• 2 hours after meals: under 9 mmol/l
    Blood glucose ranges for type 1 diabetes (children)
    • Before meals: 4 to 8 mmol/l
    • 2 hours after meals: under 10 mmol/l
    However, those that are able to, may wish to keep blood sugar levels below the NICE after meal targets.

    Access to blood glucose test strips

    The NICE guidelines suggest that people newly diagnosed with type 2 diabetes should be offered:
    • structured education to every person and/or their carer at and around the time of diagnosis, with annual reinforcement and review
    • self-monitoring of plasma glucose to a person newly diagnosed with type 2 diabetes only as an integral part of his or her self-management education

    Therefore both structured education and self-monitoring of blood glucose should be offered to people with type 2 diabetes. Read more on getting access to blood glucose testing supplies.

    You may also be interested to read questions to ask at a diabetic clinic.

    Note: This post has been edited from Sue/Ken's post to include up to date information.
    Take part in Diabetes.co.uk digital education programs and improve your understanding. Most of these are free.

    • Low Carb Program - it's made front-page news of the New Scientist and The Times. Developed with 20,000 people with type 2 diabetes; 96% of people who take part recommend it... find out why

    • Hypo Program - improve your understanding of hypos. There's a version for people with diabetes, parents/guardians of children with type 1, children with type 1 diabetes, teachers and HCPs.
     
  4. B r e e

    B r e e Type 2 · Member

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    Where can I learn what mmol numbers are? I go based off mg. Thanks!
     
  5. Clivethedrive

    Clivethedrive Type 2 · Well-Known Member

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    [​IMG]hope this helps
     
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  6. B r e e

    B r e e Type 2 · Member

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    Thank you Clive!
     
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  7. bestazy

    bestazy Type 1 · Newbie

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    Hey everyone. I'm just really worried at the moment. I have a UTI, I started to take Nitrofurantoin yesterday for it 4 times a day for 3 days. Tomorrow at 11 am will be my second day. Should I be feeling any different by now?? So far i've taken 5 tablets out of the 12. What i'm...All the best.Bestazy.
     
  8. Geminigirl

    Geminigirl Type 2 · Well-Known Member

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    Hi, I have been on Jardiance for a week, along with Glimeperimide. I am drinking lots of water and cutting a lot of carbs and so far so good. However, I do feel a bit "tender" and am wondering if a bout of Thrush is on its way.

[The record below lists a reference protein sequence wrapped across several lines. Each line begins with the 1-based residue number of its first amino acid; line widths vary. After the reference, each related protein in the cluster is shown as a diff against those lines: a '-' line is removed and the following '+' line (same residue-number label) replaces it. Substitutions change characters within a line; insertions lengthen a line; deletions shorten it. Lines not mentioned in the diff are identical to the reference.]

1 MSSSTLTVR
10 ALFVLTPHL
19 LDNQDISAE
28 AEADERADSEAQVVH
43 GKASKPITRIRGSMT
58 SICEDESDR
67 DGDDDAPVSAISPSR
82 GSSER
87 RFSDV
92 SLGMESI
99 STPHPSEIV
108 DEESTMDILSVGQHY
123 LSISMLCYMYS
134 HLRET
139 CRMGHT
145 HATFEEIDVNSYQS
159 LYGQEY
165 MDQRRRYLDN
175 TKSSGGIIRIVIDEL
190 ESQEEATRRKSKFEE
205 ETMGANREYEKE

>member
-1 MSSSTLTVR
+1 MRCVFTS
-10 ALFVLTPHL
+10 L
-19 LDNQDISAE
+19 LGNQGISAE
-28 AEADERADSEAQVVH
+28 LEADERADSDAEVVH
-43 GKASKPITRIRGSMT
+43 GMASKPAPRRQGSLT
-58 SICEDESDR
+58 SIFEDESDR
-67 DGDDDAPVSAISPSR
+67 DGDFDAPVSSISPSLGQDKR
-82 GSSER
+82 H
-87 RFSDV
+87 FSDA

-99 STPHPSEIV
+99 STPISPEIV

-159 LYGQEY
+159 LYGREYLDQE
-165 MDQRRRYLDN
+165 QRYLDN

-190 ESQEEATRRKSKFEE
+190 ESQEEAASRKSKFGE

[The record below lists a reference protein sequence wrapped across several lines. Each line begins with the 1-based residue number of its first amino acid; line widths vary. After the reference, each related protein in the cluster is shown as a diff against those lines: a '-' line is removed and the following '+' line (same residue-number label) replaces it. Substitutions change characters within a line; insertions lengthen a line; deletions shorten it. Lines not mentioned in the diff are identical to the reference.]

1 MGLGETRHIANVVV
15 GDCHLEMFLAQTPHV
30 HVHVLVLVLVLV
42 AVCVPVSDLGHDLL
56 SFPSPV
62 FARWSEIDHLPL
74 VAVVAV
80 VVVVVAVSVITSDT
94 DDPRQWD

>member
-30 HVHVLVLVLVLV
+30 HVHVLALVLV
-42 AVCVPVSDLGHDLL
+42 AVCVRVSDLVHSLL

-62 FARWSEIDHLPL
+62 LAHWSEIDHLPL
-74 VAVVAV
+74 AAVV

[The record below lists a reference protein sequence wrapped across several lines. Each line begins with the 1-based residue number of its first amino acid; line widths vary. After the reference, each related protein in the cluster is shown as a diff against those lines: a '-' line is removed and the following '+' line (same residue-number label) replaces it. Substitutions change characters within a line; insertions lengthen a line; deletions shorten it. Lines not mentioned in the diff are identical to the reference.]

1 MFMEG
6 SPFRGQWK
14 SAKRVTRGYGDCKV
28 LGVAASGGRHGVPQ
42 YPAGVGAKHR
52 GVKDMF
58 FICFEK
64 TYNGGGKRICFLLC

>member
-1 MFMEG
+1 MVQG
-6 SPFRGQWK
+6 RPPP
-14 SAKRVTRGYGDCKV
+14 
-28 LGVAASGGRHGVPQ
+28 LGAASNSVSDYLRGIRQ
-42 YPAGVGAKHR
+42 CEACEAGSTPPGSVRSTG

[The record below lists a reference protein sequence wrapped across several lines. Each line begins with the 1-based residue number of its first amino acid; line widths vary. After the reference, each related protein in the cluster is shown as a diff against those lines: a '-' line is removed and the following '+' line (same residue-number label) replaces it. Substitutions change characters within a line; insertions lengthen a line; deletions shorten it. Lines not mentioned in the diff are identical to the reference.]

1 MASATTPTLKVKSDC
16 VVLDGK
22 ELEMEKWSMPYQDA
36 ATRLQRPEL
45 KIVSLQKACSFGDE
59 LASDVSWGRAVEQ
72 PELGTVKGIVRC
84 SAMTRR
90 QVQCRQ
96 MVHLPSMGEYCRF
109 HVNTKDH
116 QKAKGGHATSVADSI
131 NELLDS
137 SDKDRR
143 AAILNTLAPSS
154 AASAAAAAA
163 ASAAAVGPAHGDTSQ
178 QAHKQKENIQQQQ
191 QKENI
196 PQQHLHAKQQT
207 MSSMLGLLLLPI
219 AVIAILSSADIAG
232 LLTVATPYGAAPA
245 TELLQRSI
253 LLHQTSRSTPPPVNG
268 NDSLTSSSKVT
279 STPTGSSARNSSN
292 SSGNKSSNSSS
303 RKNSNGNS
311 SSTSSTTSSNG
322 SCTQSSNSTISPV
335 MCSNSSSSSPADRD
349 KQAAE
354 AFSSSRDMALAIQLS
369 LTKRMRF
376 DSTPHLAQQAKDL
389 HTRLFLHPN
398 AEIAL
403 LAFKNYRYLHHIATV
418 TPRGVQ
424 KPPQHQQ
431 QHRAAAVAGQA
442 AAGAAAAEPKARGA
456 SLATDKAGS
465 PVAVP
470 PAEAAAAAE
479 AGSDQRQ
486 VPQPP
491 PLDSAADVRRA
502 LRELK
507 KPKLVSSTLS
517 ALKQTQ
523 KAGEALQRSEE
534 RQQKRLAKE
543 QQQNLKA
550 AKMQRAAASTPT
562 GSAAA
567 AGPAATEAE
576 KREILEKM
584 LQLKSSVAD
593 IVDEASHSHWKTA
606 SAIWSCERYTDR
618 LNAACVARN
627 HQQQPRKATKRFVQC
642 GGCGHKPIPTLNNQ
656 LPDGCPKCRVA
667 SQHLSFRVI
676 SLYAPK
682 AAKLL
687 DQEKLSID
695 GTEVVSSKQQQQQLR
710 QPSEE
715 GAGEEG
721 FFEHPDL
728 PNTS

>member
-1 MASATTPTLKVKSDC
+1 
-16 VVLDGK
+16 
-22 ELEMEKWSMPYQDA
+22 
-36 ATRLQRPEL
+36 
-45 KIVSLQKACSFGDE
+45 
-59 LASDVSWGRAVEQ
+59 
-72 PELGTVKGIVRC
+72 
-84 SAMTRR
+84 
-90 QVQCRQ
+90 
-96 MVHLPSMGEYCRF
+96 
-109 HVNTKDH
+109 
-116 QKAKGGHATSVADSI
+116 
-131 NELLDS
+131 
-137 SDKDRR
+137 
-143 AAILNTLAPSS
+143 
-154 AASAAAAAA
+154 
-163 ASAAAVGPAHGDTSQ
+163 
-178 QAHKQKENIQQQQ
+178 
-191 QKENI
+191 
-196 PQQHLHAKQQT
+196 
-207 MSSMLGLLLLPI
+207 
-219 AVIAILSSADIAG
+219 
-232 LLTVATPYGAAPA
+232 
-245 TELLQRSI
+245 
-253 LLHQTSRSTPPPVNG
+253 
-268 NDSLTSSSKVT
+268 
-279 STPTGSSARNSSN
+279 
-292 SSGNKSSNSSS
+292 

May I ask how long you have been on it and how it is working for you?
    I am on 10mg for now, with a view to see how it goes for a while, possibility it will increase to the 25mg later on.
    Thankyou.
     
  9. Clivethedrive

    Clivethedrive Type 2 · Well-Known Member

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    Hi @bestazy,I am on Trimethoprim 200mg since 28 th dec’17, so far it has not touched my prostitus,I more week to go.......painful let me know how you get on as was told ...Nitrofurantoin was more effective ? Clive
     
  10. flowerthym

    flowerthym Type 2 · Member

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    Yes, I did so after 3 months the drug was stopped. It did lower my blood glucose levels considerably though.
     
  11. ringi

    ringi Type 2 · Well-Known Member

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    GPs can send a sample to the lab to check what antibiotics (or combination) will work best, however, they tend not to do so until the first few have failed. There are no reasons the sample can't be sent at the start, so the results are ready if the first treatment fails. A sample should also be tested to confirm treatment have worked 100% at the end of the antibiotics.

    Remember the Jardiance can be stopped for a short time to help with clearing up a UTI.

    Personally, I think GPs should be a lot more aggressive in the treatment of UTI when people are on drugs like Jardiance, doing everything possible to sort out the UTI, at the first possible time, rather than just hoping it will clear with mild antibiotics. (Most UTI do clear up with mild antibiotics, but most people are not taking Jardiance!)

    I see the benefits of Jardiance as being so great, that UTI infections in people who are taking Jardiance with be given priority.